The province's police watchdog says in a release that it has been directed to determine whether those circumstances provide reasonable grounds to believe an offence has been committed.
ASIRT calls the allegations "extremely sensitive" but does not name any parties involved.
CTV News says it has obtained documents through a Freedom of Information request that indicate former Calgary police chief Rick Hanson committed 22 new officers to District 5 in northeast Calgary his last day on the job.
The next day, Hanson announced he would be a candidate for the Conservative party in the provincial election, and the riding he ran in, Calgary-Cross, includes District 5.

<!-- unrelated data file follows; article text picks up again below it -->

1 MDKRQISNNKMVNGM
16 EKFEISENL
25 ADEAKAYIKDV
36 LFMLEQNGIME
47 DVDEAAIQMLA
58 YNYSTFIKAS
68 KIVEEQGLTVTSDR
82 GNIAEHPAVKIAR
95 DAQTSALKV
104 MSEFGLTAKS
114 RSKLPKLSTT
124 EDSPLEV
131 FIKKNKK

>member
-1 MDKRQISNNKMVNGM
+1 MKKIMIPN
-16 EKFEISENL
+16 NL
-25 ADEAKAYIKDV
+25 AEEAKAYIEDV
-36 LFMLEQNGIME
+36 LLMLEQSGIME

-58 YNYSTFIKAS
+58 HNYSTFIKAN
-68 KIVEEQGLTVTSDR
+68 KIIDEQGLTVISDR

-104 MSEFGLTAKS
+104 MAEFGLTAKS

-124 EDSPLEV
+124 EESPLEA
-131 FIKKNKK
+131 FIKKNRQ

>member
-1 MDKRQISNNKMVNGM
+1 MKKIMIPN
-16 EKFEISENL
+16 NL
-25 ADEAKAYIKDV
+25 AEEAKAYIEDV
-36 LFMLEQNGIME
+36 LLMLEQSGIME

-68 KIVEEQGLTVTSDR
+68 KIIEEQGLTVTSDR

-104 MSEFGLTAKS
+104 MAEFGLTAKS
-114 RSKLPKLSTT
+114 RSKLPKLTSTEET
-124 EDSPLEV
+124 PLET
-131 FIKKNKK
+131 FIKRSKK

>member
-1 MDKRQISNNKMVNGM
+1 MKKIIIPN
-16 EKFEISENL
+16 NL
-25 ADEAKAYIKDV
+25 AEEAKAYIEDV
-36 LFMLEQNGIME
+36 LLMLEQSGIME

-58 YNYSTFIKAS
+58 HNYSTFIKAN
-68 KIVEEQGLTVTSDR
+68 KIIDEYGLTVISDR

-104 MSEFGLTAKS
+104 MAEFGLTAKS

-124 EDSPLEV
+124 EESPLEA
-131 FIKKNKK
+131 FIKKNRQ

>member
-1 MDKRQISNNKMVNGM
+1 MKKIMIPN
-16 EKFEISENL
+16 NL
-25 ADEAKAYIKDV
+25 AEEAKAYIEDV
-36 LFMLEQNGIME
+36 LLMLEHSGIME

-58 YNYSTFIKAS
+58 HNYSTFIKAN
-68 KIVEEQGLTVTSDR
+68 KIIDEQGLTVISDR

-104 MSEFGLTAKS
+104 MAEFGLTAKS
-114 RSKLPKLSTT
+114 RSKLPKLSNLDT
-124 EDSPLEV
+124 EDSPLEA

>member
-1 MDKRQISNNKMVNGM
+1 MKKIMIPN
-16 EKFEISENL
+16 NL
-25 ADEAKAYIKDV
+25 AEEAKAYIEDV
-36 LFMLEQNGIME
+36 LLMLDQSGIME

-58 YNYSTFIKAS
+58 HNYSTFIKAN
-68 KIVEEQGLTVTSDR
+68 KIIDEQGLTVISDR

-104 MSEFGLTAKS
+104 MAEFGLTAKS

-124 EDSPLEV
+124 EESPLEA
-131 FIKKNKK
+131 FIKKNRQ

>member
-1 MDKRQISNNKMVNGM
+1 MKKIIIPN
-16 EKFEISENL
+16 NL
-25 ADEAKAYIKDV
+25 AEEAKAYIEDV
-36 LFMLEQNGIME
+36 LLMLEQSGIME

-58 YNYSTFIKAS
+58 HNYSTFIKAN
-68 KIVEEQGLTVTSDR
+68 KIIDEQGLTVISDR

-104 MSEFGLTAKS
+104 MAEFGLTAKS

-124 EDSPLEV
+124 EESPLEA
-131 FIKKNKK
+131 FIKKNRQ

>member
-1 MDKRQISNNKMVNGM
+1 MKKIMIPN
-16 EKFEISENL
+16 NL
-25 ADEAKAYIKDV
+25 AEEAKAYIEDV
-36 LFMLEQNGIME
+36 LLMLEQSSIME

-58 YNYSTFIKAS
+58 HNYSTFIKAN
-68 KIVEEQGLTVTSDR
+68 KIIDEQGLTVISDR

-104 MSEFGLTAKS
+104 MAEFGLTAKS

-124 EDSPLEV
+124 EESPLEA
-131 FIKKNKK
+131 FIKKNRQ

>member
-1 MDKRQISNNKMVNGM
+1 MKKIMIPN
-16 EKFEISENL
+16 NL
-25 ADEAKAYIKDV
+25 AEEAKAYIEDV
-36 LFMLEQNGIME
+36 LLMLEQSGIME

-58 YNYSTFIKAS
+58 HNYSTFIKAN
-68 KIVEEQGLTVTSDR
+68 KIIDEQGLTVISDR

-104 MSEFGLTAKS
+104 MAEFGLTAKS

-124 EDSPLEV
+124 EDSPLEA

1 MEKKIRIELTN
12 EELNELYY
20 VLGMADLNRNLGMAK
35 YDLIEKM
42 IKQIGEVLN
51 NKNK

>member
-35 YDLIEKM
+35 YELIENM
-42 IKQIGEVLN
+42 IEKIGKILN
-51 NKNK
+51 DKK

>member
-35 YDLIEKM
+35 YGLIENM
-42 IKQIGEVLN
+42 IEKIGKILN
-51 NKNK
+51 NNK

CTV says the documents show that Hanson sent a memo to staff explaining that the 22 positions were being sent to District 5 “to address boundary changes and projected workload.”
Supt. Kevan Stuart of the Calgary police force said earlier this week that no one questioned Hanson’s decisions because of his excellent reputation.
“[Hanson] has served this community for 40 years, and he has served it very admirably with ethics and integrity and I’m not going to question that,” said Stuart.
Edmonton lawyer Tom Engel, chairman of the Alberta Criminal Trial Lawyers' Association's policing committee, called on Solicitor General Kathleen Ganley to initiate an investigation into whether there was a conflict of interest.
Hanson, who could not be reached for comment, lost the election to NDP candidate Ricardo Miranda by just 100 votes.
Ganley issued a statement on Friday calling the allegations "concerning" and saying the government takes them seriously.